The rainforest of Thailand is one of the most active wildlife conservation projects in the world ranging from the protections of the wildlife perimeters from land developments to the conservation of plant species many of which have medicinal value. The stringent protection of the wildlife includes conservation and protection of the wild elephant population from poachers, the conservation of the Thai national bird the Siamese Fireback Pheasant, conservation of the white-handed gibbons and monitoring of wild tigers which has not been seen for more than 20 years in the Khaoyai region but has numerous recorded activity in the surrounding areas to the Khaoyai area. There is a great need to educate people on the importance of preserving and conservation efforts for the rainforests and its inhabitants to prevent firstly the extinctions of many species of wildlife and flora, and secondly to maintain a health balance of natural development free environment.
The Khaoyai National Park is also the home of many beautiful waterfalls one of which was made famous by the actor Leonardo DiCaprio in the movie The Beach. One can hike to these many waterfalls along the way and while some are open for swimming, there is one which is the residence of the one and only Siamese crocodile in the park which you can sometimes see it basking in the pool of the waterfall.
The park is also home to the largest number of hornbills and a variety of migratory birds. This makes the park a haven for enthusiastic bird-watching activities who come from around the world to observe these birds on their migration from as far north as Siberia on their way to the South. Different seasons of the year brings a different species of birds into the park. Nearby the park is also the famous bat caves where millions of bats can be seen exiting the caves during twilight to feed on the insects from the park and has been featured in the National Geographic documentary.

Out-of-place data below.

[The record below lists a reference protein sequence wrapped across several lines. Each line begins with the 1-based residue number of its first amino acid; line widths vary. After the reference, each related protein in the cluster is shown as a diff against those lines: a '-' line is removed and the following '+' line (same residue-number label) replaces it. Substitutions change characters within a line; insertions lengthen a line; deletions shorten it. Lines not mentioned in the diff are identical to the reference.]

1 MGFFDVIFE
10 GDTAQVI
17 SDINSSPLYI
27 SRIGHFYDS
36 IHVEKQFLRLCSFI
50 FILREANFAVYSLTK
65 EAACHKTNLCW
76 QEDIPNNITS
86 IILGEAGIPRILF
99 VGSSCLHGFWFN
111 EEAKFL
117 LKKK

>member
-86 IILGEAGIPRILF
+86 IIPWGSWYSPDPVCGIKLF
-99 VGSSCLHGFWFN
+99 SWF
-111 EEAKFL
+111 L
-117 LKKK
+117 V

Hiking and trekking in the Khaoyai National Park is also a popular activity and it is not unusual to see the magnificent trees which grow in abundance with many varieties including species of the cinnamon tree and even magnolia and ancient banyan trees.
Read more on the following activities at this incredible park in subsequent articles which includes a trip with one of the popular birding and wildlife guides, the Khaoyai Nature Life Tour and Resort with Khun Sirapat who is a dedicated wildlife enthusiast and one of the most knowledgeable nature guides in Khaoyai.